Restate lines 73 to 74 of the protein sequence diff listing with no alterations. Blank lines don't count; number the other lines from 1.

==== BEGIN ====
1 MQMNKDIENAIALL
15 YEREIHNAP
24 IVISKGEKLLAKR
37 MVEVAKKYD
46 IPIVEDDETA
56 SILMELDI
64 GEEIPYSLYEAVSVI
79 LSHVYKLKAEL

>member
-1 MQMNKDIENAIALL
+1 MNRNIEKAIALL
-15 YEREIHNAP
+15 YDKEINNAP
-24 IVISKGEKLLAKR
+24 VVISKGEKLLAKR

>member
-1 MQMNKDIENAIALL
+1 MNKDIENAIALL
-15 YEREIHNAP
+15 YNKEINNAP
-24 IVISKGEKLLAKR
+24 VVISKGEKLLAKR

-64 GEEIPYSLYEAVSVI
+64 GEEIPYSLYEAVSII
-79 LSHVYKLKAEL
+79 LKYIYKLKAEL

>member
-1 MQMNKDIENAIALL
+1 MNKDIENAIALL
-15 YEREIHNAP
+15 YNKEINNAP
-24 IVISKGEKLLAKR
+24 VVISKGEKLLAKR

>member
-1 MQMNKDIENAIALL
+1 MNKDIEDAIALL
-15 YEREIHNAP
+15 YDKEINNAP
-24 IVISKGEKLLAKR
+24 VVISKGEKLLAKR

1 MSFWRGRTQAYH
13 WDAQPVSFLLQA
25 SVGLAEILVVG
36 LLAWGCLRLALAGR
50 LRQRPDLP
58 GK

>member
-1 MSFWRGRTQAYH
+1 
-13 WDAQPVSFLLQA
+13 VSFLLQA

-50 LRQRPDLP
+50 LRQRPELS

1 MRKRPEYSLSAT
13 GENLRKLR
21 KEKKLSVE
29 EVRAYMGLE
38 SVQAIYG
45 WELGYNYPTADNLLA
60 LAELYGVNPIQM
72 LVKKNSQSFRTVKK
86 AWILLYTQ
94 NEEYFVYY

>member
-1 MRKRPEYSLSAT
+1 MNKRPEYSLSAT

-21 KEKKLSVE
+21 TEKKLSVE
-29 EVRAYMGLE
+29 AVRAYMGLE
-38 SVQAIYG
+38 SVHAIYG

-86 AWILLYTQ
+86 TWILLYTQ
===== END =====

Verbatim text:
-86 AWILLYTQ
+86 TWILLYTQ